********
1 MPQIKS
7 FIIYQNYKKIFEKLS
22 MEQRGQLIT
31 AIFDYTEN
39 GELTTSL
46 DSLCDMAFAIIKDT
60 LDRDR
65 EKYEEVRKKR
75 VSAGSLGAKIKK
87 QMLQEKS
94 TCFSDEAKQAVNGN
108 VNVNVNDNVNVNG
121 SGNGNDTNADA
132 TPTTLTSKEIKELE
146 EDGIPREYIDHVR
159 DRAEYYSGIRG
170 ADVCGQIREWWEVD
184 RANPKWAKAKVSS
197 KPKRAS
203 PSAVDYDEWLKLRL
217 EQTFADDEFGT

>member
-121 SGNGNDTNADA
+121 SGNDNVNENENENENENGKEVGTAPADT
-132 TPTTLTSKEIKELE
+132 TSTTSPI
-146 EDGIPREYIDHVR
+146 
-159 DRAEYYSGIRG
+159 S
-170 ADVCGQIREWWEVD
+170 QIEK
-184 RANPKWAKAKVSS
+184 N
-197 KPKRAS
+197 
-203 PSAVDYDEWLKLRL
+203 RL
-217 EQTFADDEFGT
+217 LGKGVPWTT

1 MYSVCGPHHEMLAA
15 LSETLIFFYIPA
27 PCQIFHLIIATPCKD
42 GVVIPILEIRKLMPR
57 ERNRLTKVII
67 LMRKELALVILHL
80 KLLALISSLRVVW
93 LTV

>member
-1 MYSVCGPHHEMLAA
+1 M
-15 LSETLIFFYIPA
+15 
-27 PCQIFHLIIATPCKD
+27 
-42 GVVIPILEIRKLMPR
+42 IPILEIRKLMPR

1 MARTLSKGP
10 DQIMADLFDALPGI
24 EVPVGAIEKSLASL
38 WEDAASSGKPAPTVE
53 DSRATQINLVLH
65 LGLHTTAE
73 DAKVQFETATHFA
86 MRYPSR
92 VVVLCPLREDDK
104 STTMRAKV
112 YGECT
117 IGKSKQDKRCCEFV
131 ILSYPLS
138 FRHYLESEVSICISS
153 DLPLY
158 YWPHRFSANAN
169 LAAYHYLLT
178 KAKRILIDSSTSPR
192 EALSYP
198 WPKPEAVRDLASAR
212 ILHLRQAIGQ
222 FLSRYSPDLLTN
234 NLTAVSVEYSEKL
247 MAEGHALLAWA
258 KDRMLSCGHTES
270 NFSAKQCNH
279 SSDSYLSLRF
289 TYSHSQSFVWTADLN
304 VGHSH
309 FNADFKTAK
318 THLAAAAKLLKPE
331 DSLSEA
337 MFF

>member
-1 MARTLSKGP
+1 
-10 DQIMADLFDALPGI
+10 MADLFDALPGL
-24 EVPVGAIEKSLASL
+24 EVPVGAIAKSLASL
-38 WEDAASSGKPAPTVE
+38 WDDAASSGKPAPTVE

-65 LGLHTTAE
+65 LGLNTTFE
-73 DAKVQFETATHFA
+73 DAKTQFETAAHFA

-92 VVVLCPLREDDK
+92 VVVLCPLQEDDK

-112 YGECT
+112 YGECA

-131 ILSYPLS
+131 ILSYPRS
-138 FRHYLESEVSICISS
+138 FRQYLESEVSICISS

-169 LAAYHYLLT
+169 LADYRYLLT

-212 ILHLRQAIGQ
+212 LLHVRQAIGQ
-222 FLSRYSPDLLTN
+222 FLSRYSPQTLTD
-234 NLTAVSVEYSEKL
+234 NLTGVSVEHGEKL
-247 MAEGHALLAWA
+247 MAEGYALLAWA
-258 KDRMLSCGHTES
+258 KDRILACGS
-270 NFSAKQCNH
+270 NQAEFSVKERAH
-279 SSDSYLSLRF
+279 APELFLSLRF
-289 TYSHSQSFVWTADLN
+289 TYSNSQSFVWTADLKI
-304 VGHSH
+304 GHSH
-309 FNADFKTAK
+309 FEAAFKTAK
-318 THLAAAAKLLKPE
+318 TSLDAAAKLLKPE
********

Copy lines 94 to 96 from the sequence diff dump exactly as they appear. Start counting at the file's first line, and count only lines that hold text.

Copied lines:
-10 DQIMADLFDALPGI
+10 MADLFDALPGL
-24 EVPVGAIEKSLASL